Who’s afraid of Elizabeth Warren?

“Ya turned Injun, didn’t ya?” — Yankee soldier, just before he beats First Lieutenant John J. Dunbar (Indian name, Dances With Wolves) to a pulp with a rifle butt.

I guess it has been overall a pretty good couple of weeks when I’m invited to New York to meet with a religious conservative Israeli leader I deeply admire and when one piece is reported on extensively in The America Conservative (“Empire and its Jeffersonian Discontents,” 5/4/12) and another praised and reprinted by Lew Rockwell. Then a third is blasted across the Internet by the marginal fringe.

The crime was I wrote that one assumes the nature of another — or attempts to — when claiming Indian blood. Or when naming a child, say, Victoria, Dylan, Reagan, Rand or any avatar; it is to call to gain in the spirit of the avatar so to be raised in the spirit of and be like her or him. Some of my family elders claimed to be Jews when they were merely Old Sod Irish. Wanting to be Irish grows today as a Gen X fad. But it is the Indian thing that got them: Elizabeth Warren claimed to be Cherokee.

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Incidentally, Calvin Coolidge made exactly the same claim, and like Warren, could not actually find evidence. Coolidge, like Warren’s elders, saw himself to be an American immemorialized by claiming Indian blood.

The comments received on the blog and those to my own account were rich in bile and venom, more than any altogether that I’d received in the 961 essays I’ve published in the last seven years. And being about the first in New England this past century to publicly claim Jefferson’s vision of states’ rights and regional sovereignty as our natural American birthright, I do get hate mail.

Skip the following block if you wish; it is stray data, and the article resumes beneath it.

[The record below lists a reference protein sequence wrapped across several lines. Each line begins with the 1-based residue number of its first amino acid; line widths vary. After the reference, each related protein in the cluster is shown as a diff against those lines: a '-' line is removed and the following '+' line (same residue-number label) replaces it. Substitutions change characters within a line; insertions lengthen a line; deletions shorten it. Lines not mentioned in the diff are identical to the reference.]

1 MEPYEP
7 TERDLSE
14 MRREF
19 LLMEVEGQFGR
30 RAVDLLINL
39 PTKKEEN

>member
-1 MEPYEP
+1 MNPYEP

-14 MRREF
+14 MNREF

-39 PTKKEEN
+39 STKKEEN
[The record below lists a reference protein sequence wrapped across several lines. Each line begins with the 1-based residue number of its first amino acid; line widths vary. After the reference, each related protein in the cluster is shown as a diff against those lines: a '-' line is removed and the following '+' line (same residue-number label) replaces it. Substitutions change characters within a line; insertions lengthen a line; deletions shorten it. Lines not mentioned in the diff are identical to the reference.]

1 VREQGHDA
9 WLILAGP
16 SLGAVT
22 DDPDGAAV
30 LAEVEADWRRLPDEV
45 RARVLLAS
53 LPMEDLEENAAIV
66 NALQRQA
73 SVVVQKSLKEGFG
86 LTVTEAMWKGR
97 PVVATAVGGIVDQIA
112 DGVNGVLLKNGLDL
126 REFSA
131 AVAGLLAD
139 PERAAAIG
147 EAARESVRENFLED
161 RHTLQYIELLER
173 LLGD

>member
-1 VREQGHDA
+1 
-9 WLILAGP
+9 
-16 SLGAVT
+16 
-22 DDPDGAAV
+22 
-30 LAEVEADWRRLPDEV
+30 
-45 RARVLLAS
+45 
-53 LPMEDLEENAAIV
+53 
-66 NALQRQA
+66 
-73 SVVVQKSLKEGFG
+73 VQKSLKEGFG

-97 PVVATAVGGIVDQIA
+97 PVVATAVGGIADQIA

“It was an observation on what it means to be an American,” I told the Boston Globe commentator who emailed about the blog (“Elizabeth Warren’s true American lineage,” The Hill’s Pundits Blog, 5/21/12). “My interest in Warren is only cultural as I cannot vote for her and would probably vote for Brown if I lived in Massachusetts. Most essential in my Hill essay were my comments on Emerson. His vision of America is elementary today: We are born free in the forest and should remain free from Europeanism. American Indians, in that regard — to Fenimore Cooper as well — are guides to us in this.”

Interesting that all the hollering came from men. Real pissed-off men. I can’t help think that the real moral issue here does run deep as blood. What’s really going on here? Elizabeth Warren “turned Injun”!

Coolidge, before he became president, was governor of Massachusetts and no one cared that he thought he was “part Indian,” as so many of the old north-country Yanks did. No one in Massachusetts cares about Elizabeth Warren in that as well. And in the last week Warren has risen from nine behind two months ago to go even with Scott Brown.

I place my bet right here that Warren will be five ahead next week, Native American or not. Because the psycho attack on Warren by the fascist fringe has now brought Brown into its web. Wanted or not, he now wears its cloak. And it won’t work in Massachusetts.